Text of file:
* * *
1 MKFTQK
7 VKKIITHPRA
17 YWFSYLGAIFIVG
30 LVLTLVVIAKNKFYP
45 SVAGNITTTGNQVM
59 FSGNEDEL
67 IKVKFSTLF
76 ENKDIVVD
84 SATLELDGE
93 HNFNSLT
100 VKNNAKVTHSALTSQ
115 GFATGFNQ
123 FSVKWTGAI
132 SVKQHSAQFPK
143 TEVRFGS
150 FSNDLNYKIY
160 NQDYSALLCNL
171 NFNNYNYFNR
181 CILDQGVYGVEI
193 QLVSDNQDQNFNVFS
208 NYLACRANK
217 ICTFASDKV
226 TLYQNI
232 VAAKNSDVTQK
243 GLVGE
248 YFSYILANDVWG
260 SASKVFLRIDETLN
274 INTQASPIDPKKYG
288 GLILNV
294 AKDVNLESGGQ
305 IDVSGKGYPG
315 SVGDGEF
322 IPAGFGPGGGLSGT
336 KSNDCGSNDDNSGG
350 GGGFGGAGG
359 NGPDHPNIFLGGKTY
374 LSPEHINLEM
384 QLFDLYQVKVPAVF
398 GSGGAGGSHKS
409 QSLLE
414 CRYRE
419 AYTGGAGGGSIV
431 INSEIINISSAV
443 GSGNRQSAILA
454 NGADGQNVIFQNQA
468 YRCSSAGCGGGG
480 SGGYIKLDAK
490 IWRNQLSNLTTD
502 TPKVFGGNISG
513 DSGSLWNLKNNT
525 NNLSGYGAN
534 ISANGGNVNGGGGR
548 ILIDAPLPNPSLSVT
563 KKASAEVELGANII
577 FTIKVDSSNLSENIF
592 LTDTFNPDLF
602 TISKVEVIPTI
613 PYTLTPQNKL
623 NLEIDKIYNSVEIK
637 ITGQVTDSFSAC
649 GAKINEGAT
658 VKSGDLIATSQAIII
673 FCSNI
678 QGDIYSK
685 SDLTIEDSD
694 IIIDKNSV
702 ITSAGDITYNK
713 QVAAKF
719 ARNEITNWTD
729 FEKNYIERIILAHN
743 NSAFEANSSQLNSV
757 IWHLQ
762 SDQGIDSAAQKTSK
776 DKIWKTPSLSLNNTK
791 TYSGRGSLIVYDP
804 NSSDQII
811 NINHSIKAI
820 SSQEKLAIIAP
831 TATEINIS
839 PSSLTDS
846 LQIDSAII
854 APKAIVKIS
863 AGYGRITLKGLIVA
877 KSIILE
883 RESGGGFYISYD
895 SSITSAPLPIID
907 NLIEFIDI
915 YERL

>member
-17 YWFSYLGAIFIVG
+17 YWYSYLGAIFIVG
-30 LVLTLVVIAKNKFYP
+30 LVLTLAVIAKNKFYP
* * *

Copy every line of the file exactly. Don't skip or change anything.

1 MKFTQK
7 VKKIITHPRA
17 YWFSYLGAIFIVG
30 LVLTLVVIAKNKFYP
45 SVAGNITTTGNQVM
59 FSGNEDEL
67 IKVKFSTLF
76 ENKDIVVD
84 SATLELDGE
93 HNFNSLT
100 VKNNAKVTHSALTSQ
115 GFATGFNQ
123 FSVKWTGAI
132 SVKQHSAQFPK
143 TEVRFGS
150 FSNDLNYKIY
160 NQDYSALLCNL
171 NFNNYNYFNR
181 CILDQGVYGVEI
193 QLVSDNQDQNFNVFS
208 NYLACRANK
217 ICTFASDKV
226 TLYQNI
232 VAAKNSDVTQK
243 GLVGE
248 YFSYILANDVWG
260 SASKVFLRIDETLN
274 INTQASPIDPKKYG
288 GLILNV
294 AKDVNLESGGQ
305 IDVSGKGYPG
315 SVGDGEF
322 IPAGFGPGGGLSGT
336 KSNDCGSNDDNSGG
350 GGGFGGAGG
359 NGPDHPNIFLGGKTY
374 LSPEHINLEM
384 QLFDLYQVKVPAVF
398 GSGGAGGSHKS
409 QSLLE
414 CRYRE
419 AYTGGAGGGSIV
431 INSEIINISSAV
443 GSGNRQSAILA
454 NGADGQNVIFQNQA
468 YRCSSAGCGGGG
480 SGGYIKLDAK
490 IWRNQLSNLTTD
502 TPKVFGGNISG
513 DSGSLWNLKNNT
525 NNLSGYGAN
534 ISANGGNVNGGGGR
548 ILIDAPLPNPSLSVT
563 KKASAEVELGANII
577 FTIKVDSSNLSENIF
592 LTDTFNPDLF
602 TISKVEVIPTI
613 PYTLTPQNKL
623 NLEIDKIYNSVEIK
637 ITGQVTDSFSAC
649 GAKINEGAT
658 VKSGDLIATSQAIII
673 FCSNI
678 QGDIYSK
685 SDLTIEDSD
694 IIIDKNSV
702 ITSAGDITYNK
713 QVAAKF
719 ARNEITNWTD
729 FEKNYIERIILAHN
743 NSAFEANSSQLNSV
757 IWHLQ
762 SDQGIDSAAQKTSK
776 DKIWKTPSLSLNNTK
791 TYSGRGSLIVYDP
804 NSSDQII
811 NINHSIKAI
820 SSQEKLAIIAP
831 TATEINIS
839 PSSLTDS
846 LQIDSAII
854 APKAIVKIS
863 AGYGRITLKGLIVA
877 KSIILE
883 RESGGGFYISYD
895 SSITSAPLPIID
907 NLIEFIDI
915 YERL

>member
-17 YWFSYLGAIFIVG
+17 YWYSYLGAIFIVG
-30 LVLTLVVIAKNKFYP
+30 LVLTLAVIAKNKFYP